Automation Concepts & Technologies Blog
Are Drones Hacking your WiFi?
Today we’ll be discussing a type of cyberattack that not many people have heard of, which involves using a drone to spoof the connection between a computer and a wireless printer. Many organizations today use wireless laptops and tablets, so using a wireless printer is the perfect way to share a printer.
However, most wireless printer connections were designed with home users in mind, so they are unencrypted and therefore unsecure. As a result, attackers can take advantage of this to intercept sensitive documents being sent to a printer, as originally reported by researchers Jinghui Toh, Hatib Muhammad, and their Professor Yuval Elovici from iTrust, a Center for Research in Cyber Security at the Singapore University of Technology and Design.
This is how it works: an attacker will fly a drone to be within proximity of a building with a wireless printer. Attached to this drone is an Android smartphone running an app that scans for nearby open printer wi-fi networks. Once it finds one, it will broadcast a wi-fi signal whose network has the same name as the printer – this is referred to as a Man-in-the-Middle attack.
This identical wi-fi network will trick the employee’s computer into sending print jobs to the phone attached to the drone, instead of the printer. From there, the phone will take the print job and convert it into a document, then send it to the attacker’s cloud storage such as a Dropbox account. To complete the illusion that nothing is wrong, the phone will then send the print job back to the original printer, so the employee does not notice they printed to the wrong device.
Image courtesy of iTrust Centre for Research in Cyber Security - Singapore University of Technology and Design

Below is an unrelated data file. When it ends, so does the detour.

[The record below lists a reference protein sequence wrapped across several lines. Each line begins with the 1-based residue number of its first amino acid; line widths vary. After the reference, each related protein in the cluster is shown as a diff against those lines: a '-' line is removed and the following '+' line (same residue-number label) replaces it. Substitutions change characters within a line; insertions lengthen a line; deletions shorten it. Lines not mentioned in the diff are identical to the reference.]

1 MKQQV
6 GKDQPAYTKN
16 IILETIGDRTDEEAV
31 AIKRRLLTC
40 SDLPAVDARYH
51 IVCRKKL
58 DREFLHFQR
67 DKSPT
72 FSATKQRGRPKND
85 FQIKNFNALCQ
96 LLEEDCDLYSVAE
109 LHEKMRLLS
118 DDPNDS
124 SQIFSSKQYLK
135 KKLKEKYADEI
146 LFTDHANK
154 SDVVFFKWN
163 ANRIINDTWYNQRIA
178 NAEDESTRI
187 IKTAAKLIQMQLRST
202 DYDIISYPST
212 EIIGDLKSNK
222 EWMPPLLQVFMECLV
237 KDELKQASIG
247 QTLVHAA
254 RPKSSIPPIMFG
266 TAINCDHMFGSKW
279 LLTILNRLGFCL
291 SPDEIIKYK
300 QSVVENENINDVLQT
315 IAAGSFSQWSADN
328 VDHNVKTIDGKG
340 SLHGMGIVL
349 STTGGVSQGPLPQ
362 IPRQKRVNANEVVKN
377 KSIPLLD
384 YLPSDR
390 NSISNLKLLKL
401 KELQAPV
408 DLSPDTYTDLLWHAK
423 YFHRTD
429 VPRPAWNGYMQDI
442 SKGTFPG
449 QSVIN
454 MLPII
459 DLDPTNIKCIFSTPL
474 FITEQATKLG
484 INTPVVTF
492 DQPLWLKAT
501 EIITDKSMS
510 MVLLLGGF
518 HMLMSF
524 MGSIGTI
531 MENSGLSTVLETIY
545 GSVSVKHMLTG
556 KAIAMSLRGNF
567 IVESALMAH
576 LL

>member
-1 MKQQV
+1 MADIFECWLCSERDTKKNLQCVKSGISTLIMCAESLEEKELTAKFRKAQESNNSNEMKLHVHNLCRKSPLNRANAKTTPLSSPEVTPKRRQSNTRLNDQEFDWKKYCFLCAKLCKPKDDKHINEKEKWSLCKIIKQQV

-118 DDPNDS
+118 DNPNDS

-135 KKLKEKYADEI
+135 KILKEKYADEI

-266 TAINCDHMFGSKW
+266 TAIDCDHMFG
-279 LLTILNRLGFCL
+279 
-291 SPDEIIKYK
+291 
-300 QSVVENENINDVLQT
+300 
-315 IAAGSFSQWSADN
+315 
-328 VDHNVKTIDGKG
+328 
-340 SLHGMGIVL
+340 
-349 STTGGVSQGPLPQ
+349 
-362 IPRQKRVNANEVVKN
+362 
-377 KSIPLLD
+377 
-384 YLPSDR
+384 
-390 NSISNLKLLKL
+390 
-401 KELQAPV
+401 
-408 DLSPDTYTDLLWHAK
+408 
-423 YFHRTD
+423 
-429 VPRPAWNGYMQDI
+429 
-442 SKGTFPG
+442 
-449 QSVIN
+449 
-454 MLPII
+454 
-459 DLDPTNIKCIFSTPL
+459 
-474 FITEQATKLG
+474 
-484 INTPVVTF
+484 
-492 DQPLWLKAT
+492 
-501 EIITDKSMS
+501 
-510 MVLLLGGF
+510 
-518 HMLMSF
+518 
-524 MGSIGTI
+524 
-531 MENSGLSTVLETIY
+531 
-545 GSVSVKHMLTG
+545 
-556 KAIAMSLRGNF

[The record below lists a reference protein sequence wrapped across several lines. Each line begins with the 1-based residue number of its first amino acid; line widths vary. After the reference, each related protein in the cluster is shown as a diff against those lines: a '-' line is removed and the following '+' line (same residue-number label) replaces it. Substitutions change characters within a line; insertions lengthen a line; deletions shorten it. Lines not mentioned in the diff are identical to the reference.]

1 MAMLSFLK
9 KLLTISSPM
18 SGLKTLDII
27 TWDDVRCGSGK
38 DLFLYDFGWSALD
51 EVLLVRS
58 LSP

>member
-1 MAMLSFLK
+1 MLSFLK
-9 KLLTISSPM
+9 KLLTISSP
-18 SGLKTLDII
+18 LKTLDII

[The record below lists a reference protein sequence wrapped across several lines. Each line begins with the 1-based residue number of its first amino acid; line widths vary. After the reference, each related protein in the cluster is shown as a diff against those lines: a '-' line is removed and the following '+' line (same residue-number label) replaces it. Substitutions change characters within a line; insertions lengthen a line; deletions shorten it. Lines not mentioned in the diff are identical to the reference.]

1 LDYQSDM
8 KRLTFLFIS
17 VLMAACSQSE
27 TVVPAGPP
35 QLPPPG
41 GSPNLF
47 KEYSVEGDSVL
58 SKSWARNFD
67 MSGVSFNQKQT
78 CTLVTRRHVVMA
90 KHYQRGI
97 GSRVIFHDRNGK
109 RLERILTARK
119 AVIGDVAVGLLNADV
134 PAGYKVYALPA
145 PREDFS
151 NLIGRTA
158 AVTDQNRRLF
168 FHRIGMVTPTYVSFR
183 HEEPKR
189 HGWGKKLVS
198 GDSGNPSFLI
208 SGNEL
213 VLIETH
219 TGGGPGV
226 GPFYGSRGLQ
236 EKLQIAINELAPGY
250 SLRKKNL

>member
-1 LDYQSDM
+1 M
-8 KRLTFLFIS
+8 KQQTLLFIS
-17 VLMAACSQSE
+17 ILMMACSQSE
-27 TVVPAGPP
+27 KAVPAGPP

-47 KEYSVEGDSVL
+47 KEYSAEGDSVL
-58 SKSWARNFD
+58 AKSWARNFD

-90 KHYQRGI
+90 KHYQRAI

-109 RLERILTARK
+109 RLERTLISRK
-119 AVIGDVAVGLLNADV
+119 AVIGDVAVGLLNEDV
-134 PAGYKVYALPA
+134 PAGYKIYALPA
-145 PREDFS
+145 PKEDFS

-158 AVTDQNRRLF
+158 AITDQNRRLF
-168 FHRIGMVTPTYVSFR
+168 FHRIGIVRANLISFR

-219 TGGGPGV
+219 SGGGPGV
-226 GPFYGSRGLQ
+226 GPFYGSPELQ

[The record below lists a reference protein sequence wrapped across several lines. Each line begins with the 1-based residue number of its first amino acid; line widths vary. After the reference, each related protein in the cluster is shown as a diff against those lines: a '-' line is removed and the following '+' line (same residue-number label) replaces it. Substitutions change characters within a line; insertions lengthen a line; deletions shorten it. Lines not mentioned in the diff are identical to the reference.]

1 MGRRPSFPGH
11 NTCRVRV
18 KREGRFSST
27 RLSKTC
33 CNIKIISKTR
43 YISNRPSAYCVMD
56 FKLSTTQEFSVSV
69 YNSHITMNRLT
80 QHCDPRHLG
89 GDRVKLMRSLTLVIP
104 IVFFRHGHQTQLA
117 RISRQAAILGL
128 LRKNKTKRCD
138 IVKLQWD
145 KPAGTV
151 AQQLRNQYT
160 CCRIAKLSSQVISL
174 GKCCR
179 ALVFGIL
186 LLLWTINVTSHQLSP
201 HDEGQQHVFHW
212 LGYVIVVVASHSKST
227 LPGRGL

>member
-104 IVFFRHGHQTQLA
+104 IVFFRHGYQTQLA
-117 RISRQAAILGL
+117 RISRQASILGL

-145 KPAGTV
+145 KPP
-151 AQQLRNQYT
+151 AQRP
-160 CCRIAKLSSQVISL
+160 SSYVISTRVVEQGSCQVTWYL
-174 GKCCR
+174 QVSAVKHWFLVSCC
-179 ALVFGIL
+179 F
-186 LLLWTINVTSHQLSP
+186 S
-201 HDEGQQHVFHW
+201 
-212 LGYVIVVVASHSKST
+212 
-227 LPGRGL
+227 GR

So how can you defend your organization against such a crafty attack? And would an attacker really go out of their way to target your organization specifically?
In this age of large corporations having top of the line cybersecurity, many attackers are turning towards smaller and medium businesses as their targets, who may have less stringent protocols in place. They will assess their targets and choose whatever attack vectors will get them the best access to your data. Sometimes, this may involve going to the trouble of programming a phone to spoof wireless printers and physically flying it to your office building. The monetary benefits they stand to gain far outweigh the cost of preparing the attack.
Because this attack relies on the unsecure nature of direct wi-fi printing, there is little that can be done to prevent such an attack from occurring while employees are printing this way. If you are concerned about wireless security, you should consult your IT provider. At Automation Concepts & Technologies we build secure wireless networks that can prevent these kinds of attacks. Of course, the one surefire way to prevent wireless printer spoofing is to not use the wireless printing built into the printer and instead implement wireless security.
With COVID-19 many employees today are working from home and handling sensitive information. As larger companies have taken steps to prevent data breaches smaller companies have been an easier and more profitable target for cyber-attacks. Give us a call, and we can help with a security audit so you can better understand your risks.